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The Big Sleep & Farewell, My Lovely (Modern Library) Hardcover – May 2, 1995
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From the Inside Flap
Farewell My Lovely, which Chandler regarded as his finest work, came out the following year. It has Marlowe dealing with the Los Angeles gambling circuit, a murder he stumbles upon, and three very beautiful but potentially deadly women.
"Chandler writes like a slumming angel and invests the sun-blinded streets of Los Angeles with a romantic presence," said Ross Macdonald. And George V. Higgins wrote: "Chandler is fun to read. He's as bleak as tundra, and his dirtbag characters far outnumber his stellar citizens, but Philip Marlowe is a laconic tour guide through a zoo of truly interesting animals."
From the Back Cover
--George V. Higgins
Top Customer Reviews
One thing you should note is that Chandler held the conventional detective stories (think: Agatha Christie) in disdain. Ergo, any attempt of mine to barf back the plots to you is a waste of time. They are so complex that you often forget exactly what happened shortly after you finish reading the books themselves...which doesn't detract from their quality whatsoever mind you. It's been told often enough that after their publication, Chandler often didn't even know what was going on in his own novels!
Suffice to say that both books concern murder among the wealthy elites in L.A. during Chandler's life--a time when the city was a lot smaller than its present size, and more hostile to outsiders--particularly to people of color. "The Big Sleep" concerns a disappearance and a reclusive millionaire and his two daughters (one is a mentally deranged nymphomaniac; the other is a bit more sensible, but no less shady) and the lengths he'll go to protect them. While this isn't the best Marlowe novel, this is probably the best place to start. Plus, it got made into a pretty good movie starring Bogie and Bacall.
"Farewell, My Lovely" is perhaps the most politically incorrect of the Marlowe books. It starts off with a murder at a bar in South Central L.A. and extends its tentacles into jewel heists and gambling rings where it is difficult to ascertain exactly who is doing what to whom. In Chandler's L.A., nothing is what it seems.Read more ›
Chandler can write: he has an sense of vivid description, and his use of similes is masterful. His prose alone was a pleasure to read, but he also has a keen sense of characters, plots, and almost byzantine twists there-in.
Of the two stories, The Big Sleep struck me as the better of the pair both in terms of plot and presentation. I was a bit skeptical for much of Farewell My Lovely, as he seemed to be using a lot of "coincidence" to move things along -- something of a pet peev of mine -- but to my surprise he was able to tie it all together at the end in a fairly satisfactory manner. A calling card of HBDF is the slang and lingo, and there's plenty of it here, and quite often it made me chuckle.
These are interesting little time capsules of 1930s L.A. Modern readers with modern "politically correct" sensibilities should probably be warned that the books (especially Farewell) contain a good deal of un-PC sentiment: there are multiple racial stereotypes, N-bombs, and even a fair amount of misogyny. How much of this is Chandler's own view and how much is his imitation of contemporary culture I don't know, nor do I especially care. Others might not be so forgiving, so you have been cautioned.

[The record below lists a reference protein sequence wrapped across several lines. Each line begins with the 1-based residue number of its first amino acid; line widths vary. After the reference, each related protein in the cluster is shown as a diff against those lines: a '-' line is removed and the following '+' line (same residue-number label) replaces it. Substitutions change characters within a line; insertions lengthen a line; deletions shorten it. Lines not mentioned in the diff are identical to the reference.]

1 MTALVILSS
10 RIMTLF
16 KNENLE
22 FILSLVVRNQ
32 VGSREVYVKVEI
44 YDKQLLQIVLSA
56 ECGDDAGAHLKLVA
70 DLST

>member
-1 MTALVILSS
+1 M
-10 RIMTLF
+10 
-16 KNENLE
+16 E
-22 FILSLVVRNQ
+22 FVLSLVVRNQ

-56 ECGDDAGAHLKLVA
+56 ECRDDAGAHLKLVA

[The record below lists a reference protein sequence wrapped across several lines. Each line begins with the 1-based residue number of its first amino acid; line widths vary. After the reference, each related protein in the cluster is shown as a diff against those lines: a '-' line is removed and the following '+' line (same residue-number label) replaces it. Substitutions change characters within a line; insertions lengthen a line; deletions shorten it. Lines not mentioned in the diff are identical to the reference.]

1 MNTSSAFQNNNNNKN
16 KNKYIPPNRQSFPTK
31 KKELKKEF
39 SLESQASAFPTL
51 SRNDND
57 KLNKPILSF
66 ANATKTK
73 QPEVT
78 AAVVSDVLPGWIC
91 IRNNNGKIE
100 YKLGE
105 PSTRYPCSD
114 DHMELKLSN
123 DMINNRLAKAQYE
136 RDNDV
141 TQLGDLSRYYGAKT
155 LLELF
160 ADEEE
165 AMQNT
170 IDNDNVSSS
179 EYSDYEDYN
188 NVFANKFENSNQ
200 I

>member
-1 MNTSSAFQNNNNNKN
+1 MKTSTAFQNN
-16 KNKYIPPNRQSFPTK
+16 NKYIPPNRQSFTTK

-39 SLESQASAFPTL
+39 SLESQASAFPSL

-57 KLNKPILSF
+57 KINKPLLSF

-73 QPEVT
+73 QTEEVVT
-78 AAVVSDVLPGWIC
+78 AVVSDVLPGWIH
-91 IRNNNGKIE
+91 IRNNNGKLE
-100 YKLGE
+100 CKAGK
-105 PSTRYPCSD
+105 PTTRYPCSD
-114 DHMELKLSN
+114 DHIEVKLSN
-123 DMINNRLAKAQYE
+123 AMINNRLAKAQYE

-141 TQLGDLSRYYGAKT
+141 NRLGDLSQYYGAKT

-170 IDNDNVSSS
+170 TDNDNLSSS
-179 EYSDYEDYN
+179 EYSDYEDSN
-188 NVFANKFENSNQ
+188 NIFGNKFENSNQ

This is worth getting for The Big Sleep alone, but Farewell My Lovely is a decent companion piece. I wouldn't want a steady diet of this type of reading, but it certainly piqued my interest enough that I will come back for more.
The blonde spat at me and threw herself on my leg and tried to bite that. I cracked her on the head with the gun, not very hard, and tried to stand up. She rolled down my legs and wrapped her arms around them.
I used my knee on his face. It hurt my knee. He didn’t tell me whether it hurt his face. While he was still groaning I knocked him cold with the sap.
So she pumped five bullets into him, by way of saying hello.
... but my impression this time, with all the revival of Black Mask and Dime Detective writers, Chandler's milieu, is that Chandler knew as much about mean streets and tough guys as Virgil knew about long boats and hecatombs- namely, what he read in books. In Schiller's terminology, Hammett was naive, and Chandler was sentimental.
Thirty years ago, I probably saw THE BIG SLEEP as a key to obscurities in the great Howard Hawks movie. Details that never made it past the Hays Code, like:
I knew about what it would be, of course. A heavy book, well bound, handsomely printed in handset type on fine paper. Larded with full-page arty photographs. Photos and letterpress were alike of an indescribable filth. The book was not new. Dates were stamped on the front endpaper, in and out dates. A rent book. A lending library of elaborate smut.
She was wearing a pair of long jade earrings.Read more ›
Most Recent Customer Reviews
You can't be a first-class American reader without sampling Raymond Chandler. Most love "The Long Goodbye. Read morePublished 4 months ago by Shawna W T Monson
Just happy I finished reading the book so that the download is not wasted.
The storyline is a chore to follow!!
It's fascinating to read Hammet and Chandler describe SF and LA from a totally bygone era. Chandlers plots are possibly a little far fetched, but thoroughly enjoyable due to his... Read morePublished 14 months ago by Henry Way
Exc. detective/mystery from the old school of mystery writers. Good pace, entertaining, hard boiled and flawed detective that I loved.Published 20 months ago by W. Korson